This is Ykelenstam’s story in her own words:
“In 2008, after 20 years of being misdiagnosed with everything under the sun, I became so ill that I was forced to quit the career of a lifetime. I’d seen 68 doctors by this point and had been misdiagnosed with (some on the basis of tests and others on symptoms): recurrent sinusitis that required surgery (excess histamine), multiple sclerosis (I refused the MRI to confirm, turned out to be histamine causing symptoms), lupus, hepatitis (liver enzyme fluctuations are found in those with mast cell activation), lyme disease, kidney failure, liver failure, leukemia, ovarian cancer, breast cancer, uterine fibroids (these I had but they went away with a change in diet), endometriosis (might have had but refused surgery, no symptoms in the last five years), chronic urinary tract infections (negative cultures but still prescribed daily antibiotics for years turned out to be oxalic acid sensitivity), bladder cancer (when they couldn’t explain what was wrong), diabetes 1 & 2 (so many yearly tests for this, turned out to be oxalic acid sensitivity), STIs (oxalic acid), pelvic inflammatory disease (oxalic acid), brain tumor (suggested to me because of chronic migraine not responsive to any meds), bipolar disorder (prescribed multiple meds for this), generalized anxiety disorder (multiple meds), unipolar depression and borderline personality disorder (multiple meds). All psych symptoms resolved through dietary changes. I had two operations (breast and cervix – one of which proved completely unnecessary) and was told I needed another six, which I refused.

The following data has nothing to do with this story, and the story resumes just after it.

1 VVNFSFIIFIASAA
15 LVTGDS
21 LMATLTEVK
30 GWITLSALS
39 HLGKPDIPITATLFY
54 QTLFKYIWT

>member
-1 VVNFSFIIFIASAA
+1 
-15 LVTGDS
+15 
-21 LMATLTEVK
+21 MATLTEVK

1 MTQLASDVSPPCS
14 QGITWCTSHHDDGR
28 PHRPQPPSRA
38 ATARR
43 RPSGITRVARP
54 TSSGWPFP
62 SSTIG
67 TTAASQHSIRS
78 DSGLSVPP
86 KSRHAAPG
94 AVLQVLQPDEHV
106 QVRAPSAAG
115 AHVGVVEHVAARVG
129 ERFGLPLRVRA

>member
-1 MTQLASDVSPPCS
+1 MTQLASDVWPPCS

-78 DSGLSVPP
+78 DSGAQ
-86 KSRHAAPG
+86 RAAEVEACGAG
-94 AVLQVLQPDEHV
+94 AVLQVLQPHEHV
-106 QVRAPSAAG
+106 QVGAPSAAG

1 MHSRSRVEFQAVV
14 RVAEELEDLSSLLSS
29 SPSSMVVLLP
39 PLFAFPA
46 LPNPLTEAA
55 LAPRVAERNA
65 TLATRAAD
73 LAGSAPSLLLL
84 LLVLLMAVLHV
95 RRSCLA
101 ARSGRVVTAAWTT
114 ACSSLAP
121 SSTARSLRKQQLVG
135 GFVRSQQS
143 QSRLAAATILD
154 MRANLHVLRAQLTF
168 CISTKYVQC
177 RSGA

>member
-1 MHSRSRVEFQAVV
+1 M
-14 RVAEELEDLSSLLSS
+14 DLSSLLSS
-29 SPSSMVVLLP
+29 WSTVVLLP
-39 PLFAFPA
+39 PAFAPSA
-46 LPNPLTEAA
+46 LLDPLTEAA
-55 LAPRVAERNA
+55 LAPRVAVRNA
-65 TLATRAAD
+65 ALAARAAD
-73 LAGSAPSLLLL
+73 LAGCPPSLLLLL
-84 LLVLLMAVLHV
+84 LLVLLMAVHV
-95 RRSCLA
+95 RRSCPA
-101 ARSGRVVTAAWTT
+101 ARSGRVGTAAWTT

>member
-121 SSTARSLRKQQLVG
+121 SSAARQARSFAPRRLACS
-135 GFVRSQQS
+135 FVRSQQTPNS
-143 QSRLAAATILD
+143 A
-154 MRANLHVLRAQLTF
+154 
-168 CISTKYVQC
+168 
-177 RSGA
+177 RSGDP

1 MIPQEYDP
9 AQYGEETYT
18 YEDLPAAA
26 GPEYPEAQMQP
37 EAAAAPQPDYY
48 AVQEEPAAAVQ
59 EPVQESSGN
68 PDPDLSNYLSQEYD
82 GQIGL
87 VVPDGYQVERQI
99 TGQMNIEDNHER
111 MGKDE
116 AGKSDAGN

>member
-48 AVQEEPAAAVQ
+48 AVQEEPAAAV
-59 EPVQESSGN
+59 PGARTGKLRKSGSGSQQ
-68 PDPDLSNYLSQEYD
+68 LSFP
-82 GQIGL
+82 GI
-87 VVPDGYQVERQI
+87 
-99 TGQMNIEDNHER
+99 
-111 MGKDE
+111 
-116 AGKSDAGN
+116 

“It’s only fair to mention most of the doctors I saw were in under developed countries in the Middle East and North Africa or in the south of Spain where I grew up. I have great respect for doctors who are compassionate and competent but sadly they were few and far between for the first 38 years of my life. (Ykelenstam, 2017A)
COMMON SYMPTOMS OF HISTAMINE RELATED DISORDERS – AS PER YKELENSTAM’S RESEARCH
Skin rash, spots, redness, hives
Fushing & severe sweating
Joint or bone pain
Tachycardia (racing heartrate)
Eyes tearing/dry, eye pain
Persistent body/tissue pain
Episodes of low body temperature
Unexplained Vitamin B12 deficiency
Difficult menses (females)
Numbness & tingling in face and extremities
Skin feels on fire
Sudden drops in blood pressure
Unexplained weight loss
Swelling & inflammation